Objective: A growing body of research has shown that mere expression of affective words (affect labeling) can help dampen emotional responses, as reflected by these words. Previous studies revealed that affect labeling can reduce physiological anxiety responses of subjects suffering from anxiety disorders. In addition, multiple studies have shown that obsessive-compulsive disorder (OCD) individuals have difficulty understanding their own emotions. However, the effect of affect labeling is unknown for people with high- OC symptoms. Method: We used different forms of affect labeling (emotion generation vs. emotion categorization) to examine their effect on participants with high-OC symptoms, and to find if these forms can be learned and generalized. Using a mix-model design, we compared the effects of emotion generation labeling, emotion categorization labeling, and exposure alone during exposure to distressing obsessive thoughts, at two different times, using both physiological and self-reported fear measures. Results: At the first session, the emotion categorization group exhibited reduced fear physiological responses, compared to the other groups; however, it did not differ from the other groups in self-reported fear responses. At the second session, all groups revealed reduced physiological and self-reported fear responses, suggesting that affect labeling was neither learned nor generalized. Conclusions: Our findings suggest that affect labeling may help attenuate physiological anxiety responses in high- OC subjects. Furthermore, they suggest different effects for the different affect labeling forms. Future research exposing participants for longer durations may further elucidate the role of labeling in facilitating exposure effects.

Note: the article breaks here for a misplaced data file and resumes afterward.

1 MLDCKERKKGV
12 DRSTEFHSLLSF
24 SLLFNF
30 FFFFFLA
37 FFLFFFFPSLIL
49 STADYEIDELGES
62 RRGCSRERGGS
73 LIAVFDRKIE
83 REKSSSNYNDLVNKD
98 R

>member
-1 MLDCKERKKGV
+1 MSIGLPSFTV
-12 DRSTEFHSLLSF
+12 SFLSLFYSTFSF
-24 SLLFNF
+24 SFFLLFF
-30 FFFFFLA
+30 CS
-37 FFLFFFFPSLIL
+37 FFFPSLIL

|Number of pages||8|
|State||Published - 1 Feb 2019|
- Affect labeling
- Affective words
- Obsessive-compulsive disorder (ocd)
ASJC Scopus subject areas
- Psychiatry and Mental health